'Iran tried to buy banned items from N.Korea'

UN diplomats say Iran was importing items from N.Korea, China that are banned under UN sanctions; both cases being investigated.

March 23, 2011 01:13
2 minute read.
Iran's Bushehr nuclear reactor

Iran's Bushehr nuclear reactor 311 Reu. (photo credit: Raheb Homavandi / Reuters)


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UNITED NATIONS - Iran is under investigation for new attempts to import items from North Korea and China that are banned under UN sanctions against Tehran's nuclear and missile programs, UN diplomats said on Tuesday.

The information emerged on the sidelines of a UN Security Council meeting to discuss a quarterly report on Iran's compliance with four rounds of UN Security Council sanctions imposed on Tehran for refusing to halt a nuclear enrichment program that Western powers fear is aimed at producing bombs.

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'Turkey finds weapons on Iran cargo plane, arrests crew'
'World powers still mishandling Iran’s nuclear program'

Iran says its nuclear program is intended solely for generating electricity.

Colombian UN Ambassador Nestor Osorio, who chairs the Security Council's Iran sanctions committee, did not publicly provide details of the two incidents. He did, however, tell the council that both cases were being investigated by the Iran sanctions committee and a UN panel of experts.

Osorio said "the increase in the number of reported sanctions violations is a matter of serious concern."

A Security Council diplomat provided Reuters with details of the investigations of the suspected violations. They involved attempts by Iran to import aluminum powder and phosphor bronze, both banned items.

"The aluminum powder was from DPRK (North Korea) and interdicted by Singapore," the diplomat said on condition of anonymity. "The phosphor bronze was seized in South Korea from a Chinese company."

Another UN envoy confirmed the diplomat's remarks.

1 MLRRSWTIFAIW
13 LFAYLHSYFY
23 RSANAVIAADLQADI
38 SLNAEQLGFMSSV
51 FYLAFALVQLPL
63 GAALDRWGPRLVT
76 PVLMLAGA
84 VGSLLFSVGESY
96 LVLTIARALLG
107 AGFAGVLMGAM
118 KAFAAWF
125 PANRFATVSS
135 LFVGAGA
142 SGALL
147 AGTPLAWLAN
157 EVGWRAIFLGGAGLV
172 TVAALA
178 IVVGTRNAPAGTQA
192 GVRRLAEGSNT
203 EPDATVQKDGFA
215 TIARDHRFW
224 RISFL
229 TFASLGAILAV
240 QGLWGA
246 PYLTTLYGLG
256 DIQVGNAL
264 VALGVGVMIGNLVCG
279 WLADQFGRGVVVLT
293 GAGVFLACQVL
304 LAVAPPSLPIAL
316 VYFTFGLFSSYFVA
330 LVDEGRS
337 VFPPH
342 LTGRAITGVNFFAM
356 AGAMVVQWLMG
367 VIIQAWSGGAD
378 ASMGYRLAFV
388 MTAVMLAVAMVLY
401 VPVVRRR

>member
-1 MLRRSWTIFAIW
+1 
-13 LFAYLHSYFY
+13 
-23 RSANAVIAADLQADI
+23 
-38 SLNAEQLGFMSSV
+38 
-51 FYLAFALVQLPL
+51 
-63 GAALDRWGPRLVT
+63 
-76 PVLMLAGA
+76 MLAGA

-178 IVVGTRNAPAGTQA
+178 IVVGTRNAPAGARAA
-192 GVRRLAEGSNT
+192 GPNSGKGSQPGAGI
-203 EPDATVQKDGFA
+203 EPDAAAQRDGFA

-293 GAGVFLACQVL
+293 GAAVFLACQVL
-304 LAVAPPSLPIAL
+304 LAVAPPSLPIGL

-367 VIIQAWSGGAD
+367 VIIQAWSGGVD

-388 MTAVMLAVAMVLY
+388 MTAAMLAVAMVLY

The first diplomat said the Chinese authorities cooperated in the seizure of the phosphor bronze. There was no indication that the government was involved or had approved of the attempted shipment, the diplomat said.

The applications of the aluminum powder and phosphor bronze were not immediately clear but the diplomats said Iran was banned from importing both substances due to possible uses in its nuclear and missile programs. North Korea also is under sanctions and forbidden from exporting such items.

'Clear Violations'

British Ambassador Mark Lyall Grant told the council that the two incidents were clear violations of the sanctions. He also complained about a shipment of Iranian weapons allegedly bound for Taliban insurgents in Afghanistan.

Another suspected violation by Iran was a shipment of weapons that Israel said was bound for the Gaza Strip.

On March 15, Israeli naval commandos seized a cargo ship in the Mediterranean carrying what Prime Minister Benjamin Netanyahu said were Iranian-supplied weapons intended for Palestinian militants in Gaza.

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Iranian threat

Israel's UN ambassador, Meron Reuben, sent a letter to the Security Council last week complaining about the shipment and urging the council to "take firm action to prevent arms smuggling to terrorist organizations and to prevent the ongoing illicit transfers of arms from Iran."

In addition to a ban on importing nuclear and missile technology, the council has banned all arms exports by Tehran.

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